Changes to the Law on Unfair Contract Terms will come into effect from 12 November 2016

Between 1 January 2011 and 31 December 2014 the Australian Competition and Consumer Commission ("ACCC") was contacted by 1,375 small businesses to complain about unfair contracts. From 12 November 2016 small businesses will benefit from changes to the current laws governing unfair contract terms as a result of the Treasury Legislation Amendment (Small Business and Unfair Contract Terms) Act 2015 (Cth) ("Act").

Commonwealth Parliamentary Debates appear to reveal the motivation behind the Act, which will amend Schedule 2 of the Competition and Consumer Act 2010 (Cth) (Australian Consumer Law ("ACL")), with Members expressing concerns that small businesses are vulnerable and are being backed into a corner when negotiating contracts.

The amendments to the ACL will principally have the effect of extending the protection for "unfair consumer contracts" to "small business contracts". Part 2.3 of the ACL will apply to standard form contracts entered into, or renewed, after 12 November 2016 with the effect that any unfair terms within those contracts will be deemed void.

A "standard form contract" is a contract prepared by one party and presented to the other on a "take it or leave it" basis. The party presented with the contract is given little to no opportunity to negotiate the terms of a standard form contract.

The new laws will apply to business-to-business standard form contracts where:

  1. At the time the contract is entered into at least one of the parties is a business that employs less than 20 people (including casual employees employed on a regular and systematic basis);
  2. The contract is for the supply of goods or services, or the sale or grant of an interest in land; and
  3. Either:
    a. The upfront price payable under the contract is no more than $300,000; or
    b. The contract has a term of more than 12 months and the upfront price payable does not exceed $1 million.

The ACCC has stated that the upfront price payable includes any payments to be provided for the supply, sale or grant under the contract that are clearly disclosed at or before the time the contract is entered into.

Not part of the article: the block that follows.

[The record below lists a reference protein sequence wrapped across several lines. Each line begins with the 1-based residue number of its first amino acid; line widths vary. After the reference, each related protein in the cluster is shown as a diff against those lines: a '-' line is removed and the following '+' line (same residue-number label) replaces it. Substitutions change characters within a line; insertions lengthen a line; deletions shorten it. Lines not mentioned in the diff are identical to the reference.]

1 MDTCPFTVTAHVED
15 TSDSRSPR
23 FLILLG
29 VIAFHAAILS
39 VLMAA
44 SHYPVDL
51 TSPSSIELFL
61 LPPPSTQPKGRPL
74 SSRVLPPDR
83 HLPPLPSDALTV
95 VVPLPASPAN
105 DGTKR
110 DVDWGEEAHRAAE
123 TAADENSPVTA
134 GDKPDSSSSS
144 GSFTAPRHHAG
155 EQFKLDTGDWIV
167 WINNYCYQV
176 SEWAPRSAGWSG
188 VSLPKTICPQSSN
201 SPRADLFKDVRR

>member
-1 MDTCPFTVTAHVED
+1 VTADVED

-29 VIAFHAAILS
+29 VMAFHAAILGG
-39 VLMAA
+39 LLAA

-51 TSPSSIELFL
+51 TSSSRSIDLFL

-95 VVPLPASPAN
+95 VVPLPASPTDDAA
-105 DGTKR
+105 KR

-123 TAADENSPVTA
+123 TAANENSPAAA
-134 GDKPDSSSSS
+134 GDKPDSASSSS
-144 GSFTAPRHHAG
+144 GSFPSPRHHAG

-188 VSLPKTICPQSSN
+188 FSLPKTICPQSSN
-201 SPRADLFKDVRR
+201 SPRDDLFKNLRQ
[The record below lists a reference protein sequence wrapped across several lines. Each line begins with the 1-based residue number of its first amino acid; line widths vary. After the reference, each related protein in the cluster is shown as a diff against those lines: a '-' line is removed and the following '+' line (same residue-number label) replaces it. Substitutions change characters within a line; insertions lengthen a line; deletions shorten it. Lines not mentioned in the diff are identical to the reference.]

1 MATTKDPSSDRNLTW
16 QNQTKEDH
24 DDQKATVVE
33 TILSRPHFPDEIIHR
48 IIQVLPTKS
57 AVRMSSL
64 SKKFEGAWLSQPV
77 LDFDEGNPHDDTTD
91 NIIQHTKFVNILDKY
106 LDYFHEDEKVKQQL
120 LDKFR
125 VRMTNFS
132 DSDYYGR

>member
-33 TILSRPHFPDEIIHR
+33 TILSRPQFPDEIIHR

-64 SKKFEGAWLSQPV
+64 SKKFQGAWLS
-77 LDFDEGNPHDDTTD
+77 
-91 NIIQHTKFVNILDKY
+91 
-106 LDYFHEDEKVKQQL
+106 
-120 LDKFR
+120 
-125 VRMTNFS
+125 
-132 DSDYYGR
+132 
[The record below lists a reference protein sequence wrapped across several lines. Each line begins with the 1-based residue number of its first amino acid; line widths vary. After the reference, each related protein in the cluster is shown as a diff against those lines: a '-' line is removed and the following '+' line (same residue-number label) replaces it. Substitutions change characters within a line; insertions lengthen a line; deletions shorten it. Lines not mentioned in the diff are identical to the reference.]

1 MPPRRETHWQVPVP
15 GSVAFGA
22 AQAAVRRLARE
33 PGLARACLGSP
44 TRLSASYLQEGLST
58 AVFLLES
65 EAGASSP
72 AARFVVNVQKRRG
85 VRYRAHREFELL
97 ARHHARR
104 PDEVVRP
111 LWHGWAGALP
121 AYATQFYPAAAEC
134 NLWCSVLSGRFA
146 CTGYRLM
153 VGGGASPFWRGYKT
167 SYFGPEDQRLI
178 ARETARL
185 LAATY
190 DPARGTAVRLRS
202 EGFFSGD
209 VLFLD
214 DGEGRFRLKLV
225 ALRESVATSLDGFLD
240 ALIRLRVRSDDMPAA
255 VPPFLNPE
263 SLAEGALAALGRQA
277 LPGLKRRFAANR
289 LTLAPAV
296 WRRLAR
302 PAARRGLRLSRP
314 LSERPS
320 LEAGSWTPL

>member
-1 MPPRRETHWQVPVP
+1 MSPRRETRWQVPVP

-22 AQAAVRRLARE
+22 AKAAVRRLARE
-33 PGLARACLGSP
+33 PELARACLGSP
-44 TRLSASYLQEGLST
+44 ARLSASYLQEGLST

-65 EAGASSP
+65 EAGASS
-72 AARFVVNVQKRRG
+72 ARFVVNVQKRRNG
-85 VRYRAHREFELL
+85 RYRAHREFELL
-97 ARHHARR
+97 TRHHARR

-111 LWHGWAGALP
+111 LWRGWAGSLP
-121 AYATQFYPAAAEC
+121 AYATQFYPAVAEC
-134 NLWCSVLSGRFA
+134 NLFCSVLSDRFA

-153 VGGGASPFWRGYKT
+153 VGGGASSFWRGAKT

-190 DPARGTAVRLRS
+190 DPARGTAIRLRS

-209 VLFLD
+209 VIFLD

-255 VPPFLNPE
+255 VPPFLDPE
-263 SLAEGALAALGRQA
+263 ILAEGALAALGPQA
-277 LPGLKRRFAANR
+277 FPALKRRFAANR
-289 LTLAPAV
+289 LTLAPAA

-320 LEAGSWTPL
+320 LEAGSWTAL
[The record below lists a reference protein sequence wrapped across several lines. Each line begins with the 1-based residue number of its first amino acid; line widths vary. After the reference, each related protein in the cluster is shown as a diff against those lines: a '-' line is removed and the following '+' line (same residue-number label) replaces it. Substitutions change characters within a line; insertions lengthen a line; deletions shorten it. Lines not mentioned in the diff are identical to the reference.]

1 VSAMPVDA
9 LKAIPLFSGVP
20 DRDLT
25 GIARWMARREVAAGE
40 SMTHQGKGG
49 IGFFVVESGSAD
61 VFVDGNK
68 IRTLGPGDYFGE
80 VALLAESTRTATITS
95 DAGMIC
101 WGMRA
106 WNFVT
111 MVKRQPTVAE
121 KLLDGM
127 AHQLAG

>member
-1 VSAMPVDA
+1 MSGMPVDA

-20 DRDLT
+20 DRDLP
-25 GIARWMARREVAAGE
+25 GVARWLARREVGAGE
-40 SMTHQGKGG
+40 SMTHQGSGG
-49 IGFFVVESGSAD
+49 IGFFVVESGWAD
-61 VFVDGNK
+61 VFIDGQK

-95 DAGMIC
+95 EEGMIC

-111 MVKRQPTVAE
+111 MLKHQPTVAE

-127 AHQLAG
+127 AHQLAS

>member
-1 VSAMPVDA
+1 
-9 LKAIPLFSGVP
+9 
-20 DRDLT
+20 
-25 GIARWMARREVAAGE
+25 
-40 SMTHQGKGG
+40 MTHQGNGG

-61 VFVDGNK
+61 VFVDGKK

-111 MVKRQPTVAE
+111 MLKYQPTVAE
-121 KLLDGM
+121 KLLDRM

The ACCC has also acknowledged that it may be difficult for businesses to know the number of employees of the other contracting party. This will make it difficult to assess whether the other contracting party is a "small business" for purposes of the Act. In this respect the ACCC has provided the following comment:

Even if you take steps to find out how many employees the other party has (e.g. by seeking written assurance), the law will still apply if it turns out that the other party in fact has less than 20 employees. If in doubt, it's safest to assume that your contract is caught by the law.

What is an unfair term?

Section 24 of the ACL provides that a term is unfair if:

  • It would cause a significant imbalance in the parties' rights and obligations arising under the contract;
  • It is not reasonably necessary in order to protect the legitimate interests of the party who would be advantaged by the term; and
  • It would cause detriment (whether financial or otherwise) to a party if it were to be applied or relied on.

In considering whether a term is unfair the Court will look at the transparency of the term and will consider the contract as a whole. In considering whether a term is transparent the Court will assess whether the term has been expressed in plain language, is legible and presented clearly, as well as being readily available to the party affected by the term.

Examples of unfair terms (prescribed by the ACL) include:

  1. Terms that permit one party (but not another party) to:
    i. Avoid or limit performance of the contract;
    ii. Terminate the contract;